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J Biol Chem. 2004 Aug 13;279(33):34721-32. Epub 2004 Jun 4.

Characterization of MOCS1A, an oxygen-sensitive iron-sulfur protein involved in human molybdenum cofactor biosynthesis.

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  • 1Department of Biochemistry and Center for Structural Biology, State University of New York, Stony Brook, NY 11794-5215, USA.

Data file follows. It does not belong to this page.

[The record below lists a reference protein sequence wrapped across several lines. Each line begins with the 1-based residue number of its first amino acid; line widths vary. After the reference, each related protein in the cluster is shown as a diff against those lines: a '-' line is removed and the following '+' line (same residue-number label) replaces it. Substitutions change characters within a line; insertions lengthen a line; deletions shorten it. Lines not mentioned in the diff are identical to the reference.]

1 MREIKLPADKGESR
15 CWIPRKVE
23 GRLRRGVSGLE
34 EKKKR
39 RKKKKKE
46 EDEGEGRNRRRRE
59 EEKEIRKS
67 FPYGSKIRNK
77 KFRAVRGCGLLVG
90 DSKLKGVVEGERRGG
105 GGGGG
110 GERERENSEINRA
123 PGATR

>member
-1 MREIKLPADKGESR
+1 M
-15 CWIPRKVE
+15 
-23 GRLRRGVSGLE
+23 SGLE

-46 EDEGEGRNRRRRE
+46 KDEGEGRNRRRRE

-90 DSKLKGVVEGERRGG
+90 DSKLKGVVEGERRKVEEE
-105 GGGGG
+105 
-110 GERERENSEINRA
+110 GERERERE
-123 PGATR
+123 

The human proteins MOCS1A and MOCS1B catalyze the conversion of a guanosine derivative to precursor Z during molybdenum cofactor biosynthesis. MOCS1A shares homology with S-adenosylmethionine (AdoMet)-dependent radical enzymes, which catalyze the formation of protein and/or substrate radicals by reductive cleavage of AdoMet through a [4Fe-4S] cluster. Sequence analysis of MOCS1A showed two highly conserved cysteine motifs, one near the N terminus and one near the C terminus. MOCS1A was heterologously expressed in Escherichia coli and purified under aerobic and anaerobic conditions. Individual mutations of the conserved cysteines to serine revealed that all are essential for synthesis of precursor Z in vivo. The type and properties of the iron-sulfur (FeS) clusters were investigated using a combination of UV-visible absorption, variable temperature magnetic circular dichroism, resonance Raman, Mössbauer, and EPR spectroscopies coupled with iron and acid-labile sulfide analyses. The results indicated that anaerobically purified MOCS1A is a monomeric protein containing two oxygen-sensitive FeS clusters, each coordinated by only three cysteine residues. A redox-active [4Fe-4S](2+,+) cluster is ligated by an N-terminal CX(3)CX(2)C motif as is the case with all other AdoMet-dependent radical enzymes investigated thus far. A C-terminal CX(2)CX(13)C motif that is unique to MOCS1A and its orthologs primarily ligates a [3Fe-4S](0) cluster. However, MOCS1A could be reconstituted in vitro under anaerobic conditions to yield a form containing two [4Fe-4S](2+) clusters. The N-terminal [4Fe-4S](2+) cluster was rapidly degraded by oxygen via a semistable [2Fe-2S](2+) cluster intermediate, and the C-terminal [4Fe-4S](2+) cluster was rapidly degraded by oxygen to yield a semistable [3Fe-4S](0) cluster intermediate.

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